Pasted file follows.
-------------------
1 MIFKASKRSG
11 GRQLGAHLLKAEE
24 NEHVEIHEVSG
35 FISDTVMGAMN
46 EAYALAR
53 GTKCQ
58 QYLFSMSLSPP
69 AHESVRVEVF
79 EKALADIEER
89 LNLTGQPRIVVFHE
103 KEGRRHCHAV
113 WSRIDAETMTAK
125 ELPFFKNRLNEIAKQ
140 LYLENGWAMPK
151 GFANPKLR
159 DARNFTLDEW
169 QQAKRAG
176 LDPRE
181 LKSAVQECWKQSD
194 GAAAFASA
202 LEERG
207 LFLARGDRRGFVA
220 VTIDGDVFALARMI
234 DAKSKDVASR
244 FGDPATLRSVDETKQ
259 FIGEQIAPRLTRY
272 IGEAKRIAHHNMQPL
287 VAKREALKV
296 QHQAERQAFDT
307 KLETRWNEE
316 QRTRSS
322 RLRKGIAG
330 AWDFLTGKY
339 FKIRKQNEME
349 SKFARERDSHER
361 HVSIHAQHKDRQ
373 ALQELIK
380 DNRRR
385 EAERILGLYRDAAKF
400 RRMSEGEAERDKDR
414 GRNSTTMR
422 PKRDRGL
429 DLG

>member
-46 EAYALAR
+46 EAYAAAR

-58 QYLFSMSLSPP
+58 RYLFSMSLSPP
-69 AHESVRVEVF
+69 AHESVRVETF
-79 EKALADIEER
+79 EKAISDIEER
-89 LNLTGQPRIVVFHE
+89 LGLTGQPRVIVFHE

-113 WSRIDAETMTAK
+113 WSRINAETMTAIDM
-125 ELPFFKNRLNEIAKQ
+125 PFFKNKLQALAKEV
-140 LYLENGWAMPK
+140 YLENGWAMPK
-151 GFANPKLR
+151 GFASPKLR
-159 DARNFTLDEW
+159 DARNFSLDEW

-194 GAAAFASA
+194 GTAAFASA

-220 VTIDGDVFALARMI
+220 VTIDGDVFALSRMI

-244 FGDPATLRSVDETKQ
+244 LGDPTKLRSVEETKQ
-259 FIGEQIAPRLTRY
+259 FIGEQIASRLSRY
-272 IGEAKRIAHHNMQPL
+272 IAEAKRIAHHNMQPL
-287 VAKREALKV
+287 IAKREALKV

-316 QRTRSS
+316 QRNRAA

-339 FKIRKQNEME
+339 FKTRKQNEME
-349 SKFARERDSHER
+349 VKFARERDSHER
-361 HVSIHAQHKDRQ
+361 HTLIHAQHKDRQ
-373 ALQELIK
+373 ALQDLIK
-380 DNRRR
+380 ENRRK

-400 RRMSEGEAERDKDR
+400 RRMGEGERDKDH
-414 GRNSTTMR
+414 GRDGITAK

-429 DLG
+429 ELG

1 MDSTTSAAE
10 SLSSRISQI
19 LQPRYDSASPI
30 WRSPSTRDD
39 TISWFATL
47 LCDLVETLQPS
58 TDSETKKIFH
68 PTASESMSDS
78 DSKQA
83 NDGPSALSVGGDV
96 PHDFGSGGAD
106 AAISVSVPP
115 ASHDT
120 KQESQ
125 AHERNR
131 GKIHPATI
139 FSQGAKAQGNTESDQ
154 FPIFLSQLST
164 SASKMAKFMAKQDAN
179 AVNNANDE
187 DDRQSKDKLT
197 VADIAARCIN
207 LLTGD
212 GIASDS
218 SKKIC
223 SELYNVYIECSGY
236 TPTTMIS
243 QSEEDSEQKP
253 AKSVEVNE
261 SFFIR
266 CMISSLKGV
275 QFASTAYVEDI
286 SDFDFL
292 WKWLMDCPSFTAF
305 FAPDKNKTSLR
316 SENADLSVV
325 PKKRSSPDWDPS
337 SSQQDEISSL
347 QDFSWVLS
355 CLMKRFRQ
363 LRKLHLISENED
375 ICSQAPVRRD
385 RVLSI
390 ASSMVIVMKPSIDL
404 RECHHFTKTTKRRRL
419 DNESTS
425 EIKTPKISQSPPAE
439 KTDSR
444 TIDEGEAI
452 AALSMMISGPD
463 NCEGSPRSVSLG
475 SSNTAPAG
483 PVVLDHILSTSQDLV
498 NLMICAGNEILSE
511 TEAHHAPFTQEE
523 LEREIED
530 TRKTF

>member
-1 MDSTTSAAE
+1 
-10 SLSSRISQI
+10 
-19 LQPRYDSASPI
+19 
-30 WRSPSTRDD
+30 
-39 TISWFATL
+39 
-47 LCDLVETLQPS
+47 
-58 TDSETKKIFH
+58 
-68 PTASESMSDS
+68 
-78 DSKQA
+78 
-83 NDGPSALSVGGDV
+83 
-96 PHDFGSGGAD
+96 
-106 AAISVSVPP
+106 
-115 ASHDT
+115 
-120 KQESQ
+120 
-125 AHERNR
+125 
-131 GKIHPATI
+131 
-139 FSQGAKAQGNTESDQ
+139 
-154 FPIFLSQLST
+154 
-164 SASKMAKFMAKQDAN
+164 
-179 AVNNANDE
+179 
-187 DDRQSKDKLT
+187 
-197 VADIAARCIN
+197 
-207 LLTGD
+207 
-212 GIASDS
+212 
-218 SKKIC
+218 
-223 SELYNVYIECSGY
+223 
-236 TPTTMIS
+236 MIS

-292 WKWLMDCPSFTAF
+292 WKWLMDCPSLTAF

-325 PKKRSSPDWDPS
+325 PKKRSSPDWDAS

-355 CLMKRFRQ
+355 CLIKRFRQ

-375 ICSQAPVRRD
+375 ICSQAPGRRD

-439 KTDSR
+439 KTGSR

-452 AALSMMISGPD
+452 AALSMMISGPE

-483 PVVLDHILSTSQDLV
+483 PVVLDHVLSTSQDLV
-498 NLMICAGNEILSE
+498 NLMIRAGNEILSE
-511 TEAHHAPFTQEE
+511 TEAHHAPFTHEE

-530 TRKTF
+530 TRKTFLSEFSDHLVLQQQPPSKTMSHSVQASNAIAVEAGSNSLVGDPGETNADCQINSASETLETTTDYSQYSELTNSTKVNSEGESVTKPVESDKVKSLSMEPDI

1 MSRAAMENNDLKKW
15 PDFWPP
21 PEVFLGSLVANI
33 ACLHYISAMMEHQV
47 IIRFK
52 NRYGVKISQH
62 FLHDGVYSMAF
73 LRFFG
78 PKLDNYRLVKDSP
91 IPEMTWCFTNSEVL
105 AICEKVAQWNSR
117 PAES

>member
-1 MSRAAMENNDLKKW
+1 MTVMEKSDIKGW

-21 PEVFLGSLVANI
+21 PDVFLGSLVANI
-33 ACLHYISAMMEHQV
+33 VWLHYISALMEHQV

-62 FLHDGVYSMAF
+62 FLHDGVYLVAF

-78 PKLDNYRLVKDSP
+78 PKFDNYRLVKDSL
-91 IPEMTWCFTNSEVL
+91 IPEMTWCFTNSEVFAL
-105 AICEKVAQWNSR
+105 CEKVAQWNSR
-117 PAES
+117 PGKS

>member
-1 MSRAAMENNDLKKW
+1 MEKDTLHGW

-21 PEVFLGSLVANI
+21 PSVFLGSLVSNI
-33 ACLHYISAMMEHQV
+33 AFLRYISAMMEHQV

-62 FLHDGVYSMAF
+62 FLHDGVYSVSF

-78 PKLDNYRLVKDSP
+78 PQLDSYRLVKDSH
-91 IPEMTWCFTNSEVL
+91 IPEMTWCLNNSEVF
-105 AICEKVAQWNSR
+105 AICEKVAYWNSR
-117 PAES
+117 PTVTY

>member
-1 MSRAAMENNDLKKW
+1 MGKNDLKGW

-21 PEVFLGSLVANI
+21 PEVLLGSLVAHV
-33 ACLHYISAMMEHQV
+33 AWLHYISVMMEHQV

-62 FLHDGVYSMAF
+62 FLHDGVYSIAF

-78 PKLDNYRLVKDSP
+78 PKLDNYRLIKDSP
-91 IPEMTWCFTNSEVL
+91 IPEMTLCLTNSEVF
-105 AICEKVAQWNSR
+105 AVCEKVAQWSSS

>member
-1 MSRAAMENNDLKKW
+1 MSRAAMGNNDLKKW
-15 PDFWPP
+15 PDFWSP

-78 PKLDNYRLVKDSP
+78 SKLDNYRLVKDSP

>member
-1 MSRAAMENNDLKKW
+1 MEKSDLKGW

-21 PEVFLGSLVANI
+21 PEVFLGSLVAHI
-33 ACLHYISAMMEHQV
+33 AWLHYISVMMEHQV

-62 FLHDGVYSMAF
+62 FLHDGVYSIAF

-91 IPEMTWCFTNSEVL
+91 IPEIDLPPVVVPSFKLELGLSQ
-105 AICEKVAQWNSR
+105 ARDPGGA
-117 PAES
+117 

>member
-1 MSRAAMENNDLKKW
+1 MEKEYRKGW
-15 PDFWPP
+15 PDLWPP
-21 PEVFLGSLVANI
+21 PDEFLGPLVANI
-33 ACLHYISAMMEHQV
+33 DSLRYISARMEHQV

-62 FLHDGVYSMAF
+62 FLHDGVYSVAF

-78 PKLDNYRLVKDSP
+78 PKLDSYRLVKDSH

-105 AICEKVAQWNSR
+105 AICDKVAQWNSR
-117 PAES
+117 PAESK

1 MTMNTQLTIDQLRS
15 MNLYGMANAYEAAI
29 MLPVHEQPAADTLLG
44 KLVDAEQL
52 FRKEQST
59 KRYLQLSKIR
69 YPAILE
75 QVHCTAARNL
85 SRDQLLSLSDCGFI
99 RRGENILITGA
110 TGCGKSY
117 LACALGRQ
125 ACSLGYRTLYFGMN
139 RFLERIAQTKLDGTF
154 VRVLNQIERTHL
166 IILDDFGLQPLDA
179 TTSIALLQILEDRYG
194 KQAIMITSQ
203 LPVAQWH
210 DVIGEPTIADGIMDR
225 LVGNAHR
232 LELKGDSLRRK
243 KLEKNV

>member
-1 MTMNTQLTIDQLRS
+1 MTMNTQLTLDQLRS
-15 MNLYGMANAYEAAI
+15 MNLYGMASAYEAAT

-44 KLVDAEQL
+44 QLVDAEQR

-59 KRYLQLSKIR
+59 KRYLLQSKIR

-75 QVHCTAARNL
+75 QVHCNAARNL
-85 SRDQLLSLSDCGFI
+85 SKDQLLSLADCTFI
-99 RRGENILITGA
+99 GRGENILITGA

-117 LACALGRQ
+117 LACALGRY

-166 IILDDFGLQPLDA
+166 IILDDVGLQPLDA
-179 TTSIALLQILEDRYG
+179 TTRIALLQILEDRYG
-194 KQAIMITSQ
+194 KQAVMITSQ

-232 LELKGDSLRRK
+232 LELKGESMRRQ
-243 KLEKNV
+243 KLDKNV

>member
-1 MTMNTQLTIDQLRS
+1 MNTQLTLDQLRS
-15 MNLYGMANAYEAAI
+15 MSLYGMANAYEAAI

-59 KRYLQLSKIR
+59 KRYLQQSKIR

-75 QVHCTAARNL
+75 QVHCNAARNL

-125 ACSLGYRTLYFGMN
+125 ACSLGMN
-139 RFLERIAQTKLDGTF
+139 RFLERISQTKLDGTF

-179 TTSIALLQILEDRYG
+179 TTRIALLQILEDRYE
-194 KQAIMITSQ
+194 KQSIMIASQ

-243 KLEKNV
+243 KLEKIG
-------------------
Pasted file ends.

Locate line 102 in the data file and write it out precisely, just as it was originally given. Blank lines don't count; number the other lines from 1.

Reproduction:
68 PTASESMSDS